Bees Prefer Flowers That Proffer Nicotine




This is Scientific American 60-Second Science. I'm Steve Mirsky
"So here's the first of the alewives, all silvery, they're all about the same size, you can't tell the boys from the girls.
These will be the first."
Stephen Gephard, fisheries biologist with the Connecticut Department of Energy and Environmental Protection.
Gephard brought 400 alewives down from the Nutmeg state to be released into the Bronx River on the grounds of the Bronx Zoo on April 20th.
The Bronx River was once so polluted that it was called an open sewer.
But it's been cleaned up to the point where it can now once again support these fish, which were common here in the 19th century.
"Alewives are herring, they're kind of like a miniature shad."
John Waldman is an aquatic conservation biologist at Queens College, who was on hand for the release.
"They're born in fresh water, they rear for the first year in freshwater then go to sea, spend a few years growing larger and then return to the river they were born in, much like salmon or sturgeon or shad.
It's called an anadromous life history.
And this river appears to have a small relic run that never really expanded because it was limited by the habitat.
"And now there's a fish ladder on the first dam and these fish that are being stocked today, 400 alewives' and the idea here is that if they spawn in this section, the young will kind of imprint on this area, run downstream and then return when they're old to spawn several years from now and want to go over the fish ladder.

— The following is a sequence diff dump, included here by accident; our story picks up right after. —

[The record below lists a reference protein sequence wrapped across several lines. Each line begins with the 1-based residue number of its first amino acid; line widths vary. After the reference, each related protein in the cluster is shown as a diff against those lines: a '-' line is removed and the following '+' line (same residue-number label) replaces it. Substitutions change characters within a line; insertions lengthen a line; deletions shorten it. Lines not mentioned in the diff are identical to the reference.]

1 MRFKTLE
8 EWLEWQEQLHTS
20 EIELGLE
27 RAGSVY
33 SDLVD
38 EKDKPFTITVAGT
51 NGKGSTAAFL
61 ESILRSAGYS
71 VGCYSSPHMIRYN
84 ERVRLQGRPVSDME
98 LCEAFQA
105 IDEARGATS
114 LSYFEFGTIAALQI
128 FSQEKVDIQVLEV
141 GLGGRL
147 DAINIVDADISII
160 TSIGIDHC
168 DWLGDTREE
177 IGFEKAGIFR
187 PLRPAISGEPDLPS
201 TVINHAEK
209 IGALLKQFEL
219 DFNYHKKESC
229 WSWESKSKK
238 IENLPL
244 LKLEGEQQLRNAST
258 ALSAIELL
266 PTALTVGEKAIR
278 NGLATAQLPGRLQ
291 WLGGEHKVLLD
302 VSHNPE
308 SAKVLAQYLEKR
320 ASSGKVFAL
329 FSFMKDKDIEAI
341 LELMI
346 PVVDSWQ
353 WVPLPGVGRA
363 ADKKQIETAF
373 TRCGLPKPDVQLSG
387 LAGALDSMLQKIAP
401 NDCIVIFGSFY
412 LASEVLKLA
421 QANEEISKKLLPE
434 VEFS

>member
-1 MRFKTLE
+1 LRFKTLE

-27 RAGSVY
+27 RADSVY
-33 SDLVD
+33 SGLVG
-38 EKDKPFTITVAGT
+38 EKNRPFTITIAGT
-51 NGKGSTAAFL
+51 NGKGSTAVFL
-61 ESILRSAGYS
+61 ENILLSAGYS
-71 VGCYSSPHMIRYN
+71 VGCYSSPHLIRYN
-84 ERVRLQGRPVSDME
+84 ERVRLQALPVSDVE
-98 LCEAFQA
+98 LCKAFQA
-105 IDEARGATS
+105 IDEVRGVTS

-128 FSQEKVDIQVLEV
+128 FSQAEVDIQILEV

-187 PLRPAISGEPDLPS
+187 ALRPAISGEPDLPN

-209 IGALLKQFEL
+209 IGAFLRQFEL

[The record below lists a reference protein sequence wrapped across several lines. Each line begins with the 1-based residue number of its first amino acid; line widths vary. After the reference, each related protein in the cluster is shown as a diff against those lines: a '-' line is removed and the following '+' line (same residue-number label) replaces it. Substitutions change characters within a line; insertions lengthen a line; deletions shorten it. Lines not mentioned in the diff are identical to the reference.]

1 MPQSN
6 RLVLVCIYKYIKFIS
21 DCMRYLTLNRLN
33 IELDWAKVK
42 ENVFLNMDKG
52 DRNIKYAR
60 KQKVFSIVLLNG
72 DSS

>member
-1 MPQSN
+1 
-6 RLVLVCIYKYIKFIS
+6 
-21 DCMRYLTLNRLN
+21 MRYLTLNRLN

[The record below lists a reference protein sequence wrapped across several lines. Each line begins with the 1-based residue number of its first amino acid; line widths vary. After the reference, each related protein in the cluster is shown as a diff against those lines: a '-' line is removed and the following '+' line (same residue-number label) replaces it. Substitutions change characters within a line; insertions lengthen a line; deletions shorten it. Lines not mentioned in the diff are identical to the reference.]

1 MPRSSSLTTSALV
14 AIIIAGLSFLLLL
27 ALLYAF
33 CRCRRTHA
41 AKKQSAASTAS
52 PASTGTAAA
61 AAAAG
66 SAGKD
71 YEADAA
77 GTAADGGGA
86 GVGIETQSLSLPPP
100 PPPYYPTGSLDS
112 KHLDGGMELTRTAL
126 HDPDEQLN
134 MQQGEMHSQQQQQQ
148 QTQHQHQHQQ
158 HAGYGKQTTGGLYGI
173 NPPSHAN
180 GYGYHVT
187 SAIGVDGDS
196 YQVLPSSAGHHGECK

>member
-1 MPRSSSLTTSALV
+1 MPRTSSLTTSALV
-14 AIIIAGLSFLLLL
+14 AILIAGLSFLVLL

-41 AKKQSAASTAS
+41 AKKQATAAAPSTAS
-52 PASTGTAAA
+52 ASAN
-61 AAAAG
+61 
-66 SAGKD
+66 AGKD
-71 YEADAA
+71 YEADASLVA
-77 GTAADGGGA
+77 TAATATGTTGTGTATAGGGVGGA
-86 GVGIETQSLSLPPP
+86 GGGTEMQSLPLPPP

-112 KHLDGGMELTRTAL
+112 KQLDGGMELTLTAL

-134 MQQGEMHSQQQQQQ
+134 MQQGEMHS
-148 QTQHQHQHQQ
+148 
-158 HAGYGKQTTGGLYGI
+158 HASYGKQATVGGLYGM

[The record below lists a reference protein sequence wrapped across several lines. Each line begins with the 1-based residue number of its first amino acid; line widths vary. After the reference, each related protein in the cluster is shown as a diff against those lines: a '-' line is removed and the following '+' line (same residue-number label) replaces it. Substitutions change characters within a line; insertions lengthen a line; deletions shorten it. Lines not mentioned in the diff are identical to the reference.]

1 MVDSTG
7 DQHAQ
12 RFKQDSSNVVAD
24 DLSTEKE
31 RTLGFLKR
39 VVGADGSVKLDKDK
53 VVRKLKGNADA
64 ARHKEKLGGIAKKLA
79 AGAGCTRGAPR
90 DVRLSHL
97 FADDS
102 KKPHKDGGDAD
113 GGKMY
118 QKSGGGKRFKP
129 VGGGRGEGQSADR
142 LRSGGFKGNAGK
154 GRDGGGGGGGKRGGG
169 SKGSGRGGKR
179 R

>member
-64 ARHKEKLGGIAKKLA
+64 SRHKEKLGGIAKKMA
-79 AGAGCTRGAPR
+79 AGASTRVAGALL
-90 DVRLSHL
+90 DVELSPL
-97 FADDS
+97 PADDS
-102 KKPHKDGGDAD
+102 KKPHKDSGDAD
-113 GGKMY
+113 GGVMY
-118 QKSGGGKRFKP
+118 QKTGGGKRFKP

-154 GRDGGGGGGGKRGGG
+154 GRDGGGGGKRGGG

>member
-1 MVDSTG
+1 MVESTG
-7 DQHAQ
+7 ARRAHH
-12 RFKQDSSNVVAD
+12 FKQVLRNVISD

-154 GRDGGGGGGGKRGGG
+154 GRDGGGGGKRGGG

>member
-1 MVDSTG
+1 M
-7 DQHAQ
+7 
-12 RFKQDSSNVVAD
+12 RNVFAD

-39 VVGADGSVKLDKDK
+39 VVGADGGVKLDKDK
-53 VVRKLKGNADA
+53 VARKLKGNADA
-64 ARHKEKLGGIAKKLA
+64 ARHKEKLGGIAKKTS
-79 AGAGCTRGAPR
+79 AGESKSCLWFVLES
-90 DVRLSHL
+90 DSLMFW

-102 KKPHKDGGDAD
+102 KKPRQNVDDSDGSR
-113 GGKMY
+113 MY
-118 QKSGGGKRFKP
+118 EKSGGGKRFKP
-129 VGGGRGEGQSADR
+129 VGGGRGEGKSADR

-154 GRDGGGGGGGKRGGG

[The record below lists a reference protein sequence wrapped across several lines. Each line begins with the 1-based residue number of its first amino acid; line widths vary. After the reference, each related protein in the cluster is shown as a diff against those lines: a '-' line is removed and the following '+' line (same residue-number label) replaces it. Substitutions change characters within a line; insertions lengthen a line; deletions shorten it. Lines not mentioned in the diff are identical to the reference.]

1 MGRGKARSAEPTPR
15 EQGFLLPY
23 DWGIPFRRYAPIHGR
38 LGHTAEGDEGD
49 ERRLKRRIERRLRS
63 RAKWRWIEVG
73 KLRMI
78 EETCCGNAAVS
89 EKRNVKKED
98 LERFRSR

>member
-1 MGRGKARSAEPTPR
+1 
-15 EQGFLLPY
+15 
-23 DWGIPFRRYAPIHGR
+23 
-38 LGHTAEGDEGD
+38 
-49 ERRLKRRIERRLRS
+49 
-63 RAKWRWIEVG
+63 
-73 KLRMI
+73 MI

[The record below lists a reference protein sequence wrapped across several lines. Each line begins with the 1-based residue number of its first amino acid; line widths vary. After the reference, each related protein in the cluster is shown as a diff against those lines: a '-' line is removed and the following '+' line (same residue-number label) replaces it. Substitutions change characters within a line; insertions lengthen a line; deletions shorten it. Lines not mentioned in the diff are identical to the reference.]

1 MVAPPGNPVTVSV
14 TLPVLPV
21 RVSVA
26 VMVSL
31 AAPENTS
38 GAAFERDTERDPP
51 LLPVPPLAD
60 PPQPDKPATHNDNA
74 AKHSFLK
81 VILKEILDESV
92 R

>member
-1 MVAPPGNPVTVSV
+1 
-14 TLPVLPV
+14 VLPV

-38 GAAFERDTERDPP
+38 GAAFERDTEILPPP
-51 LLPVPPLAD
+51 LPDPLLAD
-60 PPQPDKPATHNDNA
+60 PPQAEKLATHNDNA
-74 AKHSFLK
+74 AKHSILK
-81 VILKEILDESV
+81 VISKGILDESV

"In the meantime, several fish have used the fish ladder on their own this week that were from wild fish that were existing as a little relic stock, I believe, in this section of the river, so between the two I think the future looks very promising to have a much larger run.
"The water here behind the Bronx Zoo is just perfect for alewife spawning, it's very slow moving, it's just what they like.
And there's a series of dams above this first dam that are probably going to have fish ladders in the future, too.
And if we get them all online working, this little river that flows through the heart of the Bronx could become a major alewife producer, which is kind of fun in its own right, to have such an urban location producing these wild fish, but it also is a great tie to the ocean.
"Alewives and other bait fish really drive the marine food chain, and this is a contribution to our greater coastal waters.
So I'm very excited by the prospects of this restoration."
"Alright, we gotta get 'em in the water."
For Scientific American 60-Second Science. I'm Steve Mirsky.